Formerly homeless teen is accepted to Stanford University
Courtesy Megan Faircloth
(ABC)-- Starting in November 2015, Megan Faircloth bounced around from relatives' homes, hotels, a shelter and even her family's car with her two sisters and mother.
The 17-year-old would turn to Gloria Gaynor's "I Will Survive" and read books about others who had triumphed over adversity to help get her out of a funk.
Even though she was homeless, she was completing her junior year at East Wake High School in Wendell, North Carolina.
"Every day when we got home from school, my mom would have to drive around looking for money for a hotel room or a motel room and it was difficult because at one point we would get home around 12 [a.m.]," she told ABC affiliate WTVD-TV. "We wouldn't get home -- we would get to where we were going to sleep that night around 12 -- and then I had to start my homework and it was exhausting running around all day."
She continued, "We didn't have much money for food half the time either and that was difficult. Sometimes I had to do my homework outside or in our car or in public parks, which was difficult, if the homework required internet or something."
Her hard work, perseverance -- and listening to Gaynor -- paid off. She recently graduated from East Wake and was ranked No. 1 in her class with a 5.25 grade point average. Despite her troubled home life, she excelled in advanced-placement classes and participated in school clubs. Most importantly, Megan was accepted to Stanford University.
"At one point, I think ... my biggest low was when we were outside and it started raining and it was windy outside and I was trying to pin down my homework with all of my books and stuff like that and it started raining on my homework and I was like, 'This can either be the end or this is the beginning of me fighting on and deciding to go through all of this and try my best,'" she said. "I just tried to keep my spirit up."
In 2015, she and her family were living in a rented house. They did not have a lease so when the homeowner died suddenly, they were evicted. Megan said they had three days' notice to leave.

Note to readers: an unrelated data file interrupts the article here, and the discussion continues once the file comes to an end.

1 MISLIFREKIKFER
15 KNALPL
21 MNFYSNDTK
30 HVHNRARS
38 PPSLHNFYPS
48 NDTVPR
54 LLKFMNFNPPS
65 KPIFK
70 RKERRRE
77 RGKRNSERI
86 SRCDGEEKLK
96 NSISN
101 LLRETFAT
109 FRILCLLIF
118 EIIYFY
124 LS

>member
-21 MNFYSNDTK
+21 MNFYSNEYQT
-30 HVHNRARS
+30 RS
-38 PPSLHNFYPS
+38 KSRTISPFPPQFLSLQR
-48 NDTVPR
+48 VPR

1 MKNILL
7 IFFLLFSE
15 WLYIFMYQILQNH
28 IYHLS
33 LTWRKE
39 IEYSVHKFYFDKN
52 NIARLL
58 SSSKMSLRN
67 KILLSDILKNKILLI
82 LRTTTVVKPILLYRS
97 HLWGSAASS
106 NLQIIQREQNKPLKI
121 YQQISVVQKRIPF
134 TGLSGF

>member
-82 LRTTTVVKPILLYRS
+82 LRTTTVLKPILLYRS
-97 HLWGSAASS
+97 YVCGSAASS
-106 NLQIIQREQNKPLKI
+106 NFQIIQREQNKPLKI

Soon afterward, her mother, Melva Faircloth, had to have surgery to remove a tumor. Recovery left her unable to work. Relatives helped them out financially. Megan said they stayed with relatives when they could but were forced to live in hotel rooms, their car and a shelter.
When she was starting to apply to college, she didn't even have an address. But, Megan said, Stanford had expressed interest in her that summer and that motivated her.
"I really carried that through me ... before then, I hadn't really thought about Stanford that much or the possibility of going to one of the top, like a prestigious school like that, and I really would've been satisfied with going to any college at that point, 'cause i just wanted an education," she said.
By October 2016, the family had permanently moved in with a family member.
Melva Faircloth said that through it all, her daughters had kept their sense of humor and had been a source of encouragement for her. She said she was happy that the family's circumstances had not affected how Megan viewed life or stopped her from pursuing a higher education.
"I knew Megan has a lot of determination and drive and maturity, and to be able to overcome all that and still make good grades, I'm so proud of her, you know," Melva Faircloth said. "I mean, she came out stronger because of all of it."